They are working on the assumption that what you see is what you get. Because I don’t air all our family struggles publicly they assume I am rude or antisocial, rather than that I might just be having a full on week. They don’t realise that sometimes I am just plain too tired to do conversation with people I barely know, and that if I were to try, the only things on my mind that I would talk about are things they don’t understand and can’t relate to. 

They also don’t realise how lonely that it can be, constantly in a state where I have to ration out my energy by choosing who I make an effort to speak to so that I have the required energy to be available to my kids through the afternoon. I don’t fail to converse with people I pass by, or turn down invitations because I hate everyone and don't want to have a social life…. I do it because I don’t have energy most of the time to be able to manage small talk with people who don't know me and don’t want to know what my life is actually like. But people assume what they assume, and so on it goes. 

Which all sounds like a big whinge! I must admit it feels uncomfortable sharing this much here, but I am doing it for a reason. We all know someone who is supporting a person with extra challenges of some sort. Autism (and other neurodivergence and disability) is around everywhere, and here to stay…. so there are plenty of other people out there who feel the way I do. They might be parents of an Autistic child. They might be an Autistic adult. They might be someone who has a disability of a different kind. So I’m putting this out there to try and let people know….. assumptions make a mess of things. 

Please, if you regularly see someone going about their business who might seem a bit strange or distant, or like they are just keeping to themselves and there is no really obvious reason ….. or maybe you know they have kids with extra support needs, or have a disability themselves…..  don’t just assume they are unsociable or not interested in friendship. 

Say hi. Offer them the chance to chat. See if you can draw them out. Ask them if they need anything. Let them know you are there. Invite them to things and tell them you understand if they cant stay for long, but you'd love to see them, and offer them the option for you to set up a quiet place for their kid (or them) to chill if they feel overwhelmed. 

There are lots of things that you can do that can make all the difference to someone like me in forming and maintaining friendships. They aren’t difficult to do, but will make all the difference to me, or someone like me. Those things might be similar for each person, but will vary some too, so if you know someone like me…. ask them what they need to make it possible for them to join you at social events. Don’t be offended if they say no thanks, despite your efforts. Sometimes I just can’t, and it’s got nothing to do with anyone else…. I just need quiet time.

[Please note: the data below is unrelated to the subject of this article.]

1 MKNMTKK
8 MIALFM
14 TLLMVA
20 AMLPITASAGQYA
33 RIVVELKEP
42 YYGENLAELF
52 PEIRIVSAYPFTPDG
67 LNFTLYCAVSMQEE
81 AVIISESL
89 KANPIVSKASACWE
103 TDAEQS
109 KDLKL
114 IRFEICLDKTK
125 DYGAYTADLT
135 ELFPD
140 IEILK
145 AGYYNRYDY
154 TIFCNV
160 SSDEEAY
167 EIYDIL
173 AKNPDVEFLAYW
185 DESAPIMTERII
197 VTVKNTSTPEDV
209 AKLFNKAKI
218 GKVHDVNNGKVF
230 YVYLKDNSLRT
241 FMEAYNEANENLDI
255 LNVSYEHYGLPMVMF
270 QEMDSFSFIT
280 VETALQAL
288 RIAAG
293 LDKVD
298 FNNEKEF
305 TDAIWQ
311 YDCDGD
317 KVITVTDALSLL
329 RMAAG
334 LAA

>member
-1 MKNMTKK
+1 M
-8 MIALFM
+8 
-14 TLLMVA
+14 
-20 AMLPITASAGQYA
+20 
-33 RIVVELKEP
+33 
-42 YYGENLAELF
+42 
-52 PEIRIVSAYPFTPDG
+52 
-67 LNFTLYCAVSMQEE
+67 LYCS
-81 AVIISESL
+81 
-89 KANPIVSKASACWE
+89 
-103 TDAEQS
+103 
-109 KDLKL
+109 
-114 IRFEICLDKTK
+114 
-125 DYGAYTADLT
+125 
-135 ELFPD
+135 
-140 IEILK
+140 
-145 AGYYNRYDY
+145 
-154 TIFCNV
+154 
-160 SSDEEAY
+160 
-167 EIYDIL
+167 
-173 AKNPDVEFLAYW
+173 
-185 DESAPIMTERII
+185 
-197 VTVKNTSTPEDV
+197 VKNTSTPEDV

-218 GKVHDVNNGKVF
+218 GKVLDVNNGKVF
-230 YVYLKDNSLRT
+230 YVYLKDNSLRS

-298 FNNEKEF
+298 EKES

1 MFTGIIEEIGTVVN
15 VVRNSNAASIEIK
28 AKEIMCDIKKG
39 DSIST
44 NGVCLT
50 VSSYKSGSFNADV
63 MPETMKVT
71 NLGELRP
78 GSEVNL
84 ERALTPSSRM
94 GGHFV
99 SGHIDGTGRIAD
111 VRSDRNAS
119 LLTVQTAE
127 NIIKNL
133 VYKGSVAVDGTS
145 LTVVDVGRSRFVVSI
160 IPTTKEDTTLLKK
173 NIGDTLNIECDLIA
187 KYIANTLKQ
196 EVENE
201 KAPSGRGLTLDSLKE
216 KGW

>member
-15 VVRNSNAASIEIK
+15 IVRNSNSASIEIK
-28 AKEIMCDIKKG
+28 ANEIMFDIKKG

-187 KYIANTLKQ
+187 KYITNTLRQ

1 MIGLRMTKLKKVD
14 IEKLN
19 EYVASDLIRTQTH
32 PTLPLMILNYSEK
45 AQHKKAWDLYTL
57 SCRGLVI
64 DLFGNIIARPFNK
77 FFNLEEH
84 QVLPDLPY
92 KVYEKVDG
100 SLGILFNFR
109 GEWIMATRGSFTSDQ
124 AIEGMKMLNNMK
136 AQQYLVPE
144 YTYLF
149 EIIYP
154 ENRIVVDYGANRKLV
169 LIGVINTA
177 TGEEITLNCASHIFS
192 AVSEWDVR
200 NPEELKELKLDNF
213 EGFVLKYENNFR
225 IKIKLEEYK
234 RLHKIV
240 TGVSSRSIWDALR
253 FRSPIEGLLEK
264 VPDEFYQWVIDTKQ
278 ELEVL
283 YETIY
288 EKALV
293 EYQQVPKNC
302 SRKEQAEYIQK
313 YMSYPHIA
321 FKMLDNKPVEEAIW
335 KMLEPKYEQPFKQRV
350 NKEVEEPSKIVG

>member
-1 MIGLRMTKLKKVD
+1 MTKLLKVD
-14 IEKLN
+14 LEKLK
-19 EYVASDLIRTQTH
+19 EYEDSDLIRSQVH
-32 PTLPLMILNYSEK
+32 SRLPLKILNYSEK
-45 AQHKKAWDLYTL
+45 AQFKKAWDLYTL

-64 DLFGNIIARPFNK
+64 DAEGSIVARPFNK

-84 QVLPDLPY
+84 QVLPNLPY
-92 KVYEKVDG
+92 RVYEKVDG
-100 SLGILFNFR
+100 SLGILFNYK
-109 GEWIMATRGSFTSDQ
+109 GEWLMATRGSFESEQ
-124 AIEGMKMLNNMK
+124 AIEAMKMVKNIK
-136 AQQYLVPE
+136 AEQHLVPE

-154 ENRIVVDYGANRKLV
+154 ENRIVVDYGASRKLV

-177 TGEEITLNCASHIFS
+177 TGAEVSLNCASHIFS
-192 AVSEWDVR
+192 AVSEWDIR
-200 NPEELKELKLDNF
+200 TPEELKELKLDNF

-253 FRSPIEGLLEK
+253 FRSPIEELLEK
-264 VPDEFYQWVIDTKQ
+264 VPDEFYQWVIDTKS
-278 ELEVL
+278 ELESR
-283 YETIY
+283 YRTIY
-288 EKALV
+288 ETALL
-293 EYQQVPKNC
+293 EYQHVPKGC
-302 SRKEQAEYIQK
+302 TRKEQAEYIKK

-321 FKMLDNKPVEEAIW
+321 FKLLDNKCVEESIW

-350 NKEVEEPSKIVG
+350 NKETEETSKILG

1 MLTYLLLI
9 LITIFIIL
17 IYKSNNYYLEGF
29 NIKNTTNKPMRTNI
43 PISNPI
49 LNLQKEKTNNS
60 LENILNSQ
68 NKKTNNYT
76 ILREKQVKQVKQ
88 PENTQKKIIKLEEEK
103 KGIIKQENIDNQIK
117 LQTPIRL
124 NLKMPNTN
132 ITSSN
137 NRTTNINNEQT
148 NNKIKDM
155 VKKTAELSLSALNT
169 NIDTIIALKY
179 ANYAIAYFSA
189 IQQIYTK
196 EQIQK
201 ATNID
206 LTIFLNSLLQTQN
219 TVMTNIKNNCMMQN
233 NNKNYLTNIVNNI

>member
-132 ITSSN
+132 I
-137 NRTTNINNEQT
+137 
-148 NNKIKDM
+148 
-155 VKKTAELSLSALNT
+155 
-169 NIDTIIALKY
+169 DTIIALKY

But whatever you do, don’t assume. 


Everyone lives their own lives. We have no way of knowing who might have things a bit tougher than us. Be gentle. Be generous. Be gracious. Don’t assume. 

Friday, September 12, 2014

Is it ok to kill my husband?

trigger warning: 
discussion of murder, murder of children, murder of a disabled woman, suicide, excuse of murder, sympathy for murderers 


Dear Journalists and Members of the Media,

We need to have a talk. I have some serious questions to ask you, and I'd like to know your honest answers. 

Once again this week, I'm seeing violent murder....  4 violent murders, actually- 3 children and their mother ....... reported as a tragedy and with sympathy for the murderer. He was a pillar of the community. He was a great guy. He was so patient. He was under stress. He must have snapped. He must have been suffering, after all, he committed suicide. 

His wife had a disability

Maybe that is why we are reading your sympathy for him.

So, here are my questions for you:

If I kill my husband, who has a disability, is that OK

If I kill my 3 kids, who have disabilities, will you feel sorry for me too

Now do you see how dangerous what you are doing is? 

Do you realise that while ever you continue to empathise with murderers you put lives at risk?

Will you stop? Or will you keep doing it because it sells papers and gets ratings? 

Saturday, August 23, 2014

Who are the REAL experts? ... more on privilege

Earlier this week I wrote about privilege. We all have some. Some of us have more than others. 

This week I had opportunity to try to use my privilege in an effort to help some friends of mine. I'll explain what happened. 

I sometimes write articles that get published by The Huffington Post.
Twice recently Autistic friends of mine have submitted to them, and not been published. Because I thought the words they had to offer were valuable I have done a bit of an experiment with HuffPo and submitted my own articles, that carried essentially the same message as my friends article did- including direct quotes from these friends, with links back to their blogs where the posts are published- and my articles have been published by HuffPo.
So- here is my question to The Huffington Post:
Why will you publish the message of acceptance of Autism, and the message of the need for advocacy to support Autistics, when it comes from a non-Autistic person..... but not when it comes from an Autistic person?